Saturday, 20 October 2012

some lorries in York

photo: Trevor Moorby 

Fire crews had to cut the enormous vehicle out of the 12th century archway, after the lorry attempted to squeeze through late on Thursday. 

The driver was perhaps following the advice of his SatNav, which told him the most direct southbound route out of the city from the Marks and Spencer store on the corner of Parliament Street and Pavement.

York has some of the worst traffic management of any city in Britain. Motor vehicles can access almost every part of the historic city centre. Micklegate Bar ought to be closed to all motor vehicles. A city which, with the right policies, could easily have the same cycling levels as Groningen, is totally in thrall to the internal combustion engine. The prevalence of heavy goods vehicles is just one part of York’s malaise, and underlines how cycling will never thrive in this kind of vehicular cycling environment.

(Below) Where the M & S lorry got stuck. Can you spot the cycle lane?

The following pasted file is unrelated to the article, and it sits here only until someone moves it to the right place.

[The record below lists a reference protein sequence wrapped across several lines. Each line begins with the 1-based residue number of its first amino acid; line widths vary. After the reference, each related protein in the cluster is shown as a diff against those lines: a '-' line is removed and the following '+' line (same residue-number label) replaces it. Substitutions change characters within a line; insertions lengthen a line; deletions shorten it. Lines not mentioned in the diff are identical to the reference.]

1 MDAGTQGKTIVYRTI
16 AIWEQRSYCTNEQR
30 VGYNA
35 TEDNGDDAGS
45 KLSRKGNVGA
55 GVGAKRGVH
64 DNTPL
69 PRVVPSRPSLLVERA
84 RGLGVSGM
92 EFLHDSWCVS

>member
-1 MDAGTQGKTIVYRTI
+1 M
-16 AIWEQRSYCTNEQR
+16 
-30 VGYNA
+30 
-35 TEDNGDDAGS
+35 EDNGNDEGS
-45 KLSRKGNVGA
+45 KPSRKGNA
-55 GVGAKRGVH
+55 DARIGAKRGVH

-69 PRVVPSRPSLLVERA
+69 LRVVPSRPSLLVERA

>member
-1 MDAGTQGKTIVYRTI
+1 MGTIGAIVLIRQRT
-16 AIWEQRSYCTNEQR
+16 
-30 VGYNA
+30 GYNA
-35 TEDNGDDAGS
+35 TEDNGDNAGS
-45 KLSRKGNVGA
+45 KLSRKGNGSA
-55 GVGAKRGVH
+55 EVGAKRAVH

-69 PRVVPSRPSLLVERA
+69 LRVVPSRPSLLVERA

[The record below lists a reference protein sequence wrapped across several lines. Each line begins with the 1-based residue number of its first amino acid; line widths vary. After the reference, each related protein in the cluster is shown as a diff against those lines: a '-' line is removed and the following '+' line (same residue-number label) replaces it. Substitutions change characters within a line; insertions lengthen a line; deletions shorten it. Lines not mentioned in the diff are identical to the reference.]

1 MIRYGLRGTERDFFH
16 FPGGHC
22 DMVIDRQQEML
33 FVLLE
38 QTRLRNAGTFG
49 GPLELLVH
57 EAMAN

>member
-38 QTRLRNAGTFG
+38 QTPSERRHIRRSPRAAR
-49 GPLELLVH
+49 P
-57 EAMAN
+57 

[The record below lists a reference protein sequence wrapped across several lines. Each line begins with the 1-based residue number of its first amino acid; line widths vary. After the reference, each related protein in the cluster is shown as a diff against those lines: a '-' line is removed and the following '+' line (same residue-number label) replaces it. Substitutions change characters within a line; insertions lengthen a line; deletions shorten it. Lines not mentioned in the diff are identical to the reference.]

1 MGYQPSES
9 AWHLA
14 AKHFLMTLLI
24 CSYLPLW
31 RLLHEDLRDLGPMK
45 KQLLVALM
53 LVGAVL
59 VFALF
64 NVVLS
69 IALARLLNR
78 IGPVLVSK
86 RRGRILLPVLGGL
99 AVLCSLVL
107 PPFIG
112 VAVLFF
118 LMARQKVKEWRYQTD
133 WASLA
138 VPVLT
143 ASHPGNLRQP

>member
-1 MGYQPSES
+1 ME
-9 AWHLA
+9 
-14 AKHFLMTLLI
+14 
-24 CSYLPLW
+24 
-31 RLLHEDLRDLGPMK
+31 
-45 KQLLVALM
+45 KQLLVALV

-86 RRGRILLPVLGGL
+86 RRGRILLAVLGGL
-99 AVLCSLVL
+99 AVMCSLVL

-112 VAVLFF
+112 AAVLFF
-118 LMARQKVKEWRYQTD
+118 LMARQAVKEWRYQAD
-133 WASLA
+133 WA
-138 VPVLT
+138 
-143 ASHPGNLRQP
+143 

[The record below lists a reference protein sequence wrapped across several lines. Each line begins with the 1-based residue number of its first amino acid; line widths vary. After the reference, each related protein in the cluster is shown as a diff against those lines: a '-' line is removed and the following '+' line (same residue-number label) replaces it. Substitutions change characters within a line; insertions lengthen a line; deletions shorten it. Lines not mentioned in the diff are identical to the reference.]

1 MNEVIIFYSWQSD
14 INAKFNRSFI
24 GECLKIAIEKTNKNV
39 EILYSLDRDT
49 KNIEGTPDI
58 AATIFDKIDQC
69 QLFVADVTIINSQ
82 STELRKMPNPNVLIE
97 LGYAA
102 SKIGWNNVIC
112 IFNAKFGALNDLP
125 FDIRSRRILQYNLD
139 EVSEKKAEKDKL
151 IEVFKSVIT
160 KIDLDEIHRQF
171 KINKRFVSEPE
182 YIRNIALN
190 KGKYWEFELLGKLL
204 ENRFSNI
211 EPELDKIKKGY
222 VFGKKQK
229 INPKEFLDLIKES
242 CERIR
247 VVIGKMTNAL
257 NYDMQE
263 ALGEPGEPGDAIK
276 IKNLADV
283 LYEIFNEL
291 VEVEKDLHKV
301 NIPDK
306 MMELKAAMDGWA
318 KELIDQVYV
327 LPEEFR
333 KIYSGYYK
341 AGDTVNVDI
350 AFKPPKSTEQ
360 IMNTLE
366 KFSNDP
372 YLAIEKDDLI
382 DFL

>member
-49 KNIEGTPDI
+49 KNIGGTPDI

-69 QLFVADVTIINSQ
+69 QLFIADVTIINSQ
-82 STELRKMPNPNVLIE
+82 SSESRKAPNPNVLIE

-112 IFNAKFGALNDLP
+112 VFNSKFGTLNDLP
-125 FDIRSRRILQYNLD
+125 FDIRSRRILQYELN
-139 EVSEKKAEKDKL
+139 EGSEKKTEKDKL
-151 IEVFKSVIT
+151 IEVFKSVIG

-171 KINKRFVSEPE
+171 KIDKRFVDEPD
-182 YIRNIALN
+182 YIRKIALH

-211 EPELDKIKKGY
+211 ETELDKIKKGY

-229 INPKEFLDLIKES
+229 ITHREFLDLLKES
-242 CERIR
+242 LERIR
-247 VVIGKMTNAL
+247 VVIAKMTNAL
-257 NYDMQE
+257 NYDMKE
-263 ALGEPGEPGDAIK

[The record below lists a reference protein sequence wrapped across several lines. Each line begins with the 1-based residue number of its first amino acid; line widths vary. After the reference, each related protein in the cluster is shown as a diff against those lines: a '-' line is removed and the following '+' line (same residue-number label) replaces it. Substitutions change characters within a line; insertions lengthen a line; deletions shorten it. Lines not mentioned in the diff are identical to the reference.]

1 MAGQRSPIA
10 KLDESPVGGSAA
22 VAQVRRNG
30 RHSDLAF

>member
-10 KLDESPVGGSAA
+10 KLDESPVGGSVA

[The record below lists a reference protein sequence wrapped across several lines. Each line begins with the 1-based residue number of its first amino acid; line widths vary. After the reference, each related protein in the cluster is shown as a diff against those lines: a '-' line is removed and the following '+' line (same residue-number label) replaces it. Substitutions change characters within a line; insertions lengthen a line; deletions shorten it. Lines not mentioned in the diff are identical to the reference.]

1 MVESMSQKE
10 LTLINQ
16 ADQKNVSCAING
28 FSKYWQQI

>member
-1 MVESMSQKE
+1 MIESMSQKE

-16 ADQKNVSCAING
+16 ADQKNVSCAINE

(Below) This naughty cyclist cycled through the arch and along an empty pavement to get past the stationary vehicles blocking access to the cycle lane and ASL. It is pointless condemning such behaviour if at the rudimentary level of infrastructure you prioritise motorists while still pretending to 'encourage cycling'. There's no point in cycling in a city centre if it's slow because you are held up by motor vehicles.

This lorry driver on Museum Street (below) is stationary and completely blocking the signalled pedestrian crossing (spot the green pedestrian signal in the background).

Everywhere you go in York you will encounter vehicles parked on the footway, including massive HGVs like this one (also on Museum Street). Neither York Council nor York police have any interest in enforcement. 

(Below) Conditions for cyclists on Lendal Bridge. 

(Below) Moments after I'd taken this photograph the driver of this lorry jumped the lights and went across while the light was still showing green for pedestrians. Bootham Bar. This kind of criminal recklessness by lorry drivers is, of course, not unusual across a wide range of behaviour and reflects both the failure to enforce road traffic law and the derisory penalties handed out on those rare occasions when offenders are successfully prosecuted.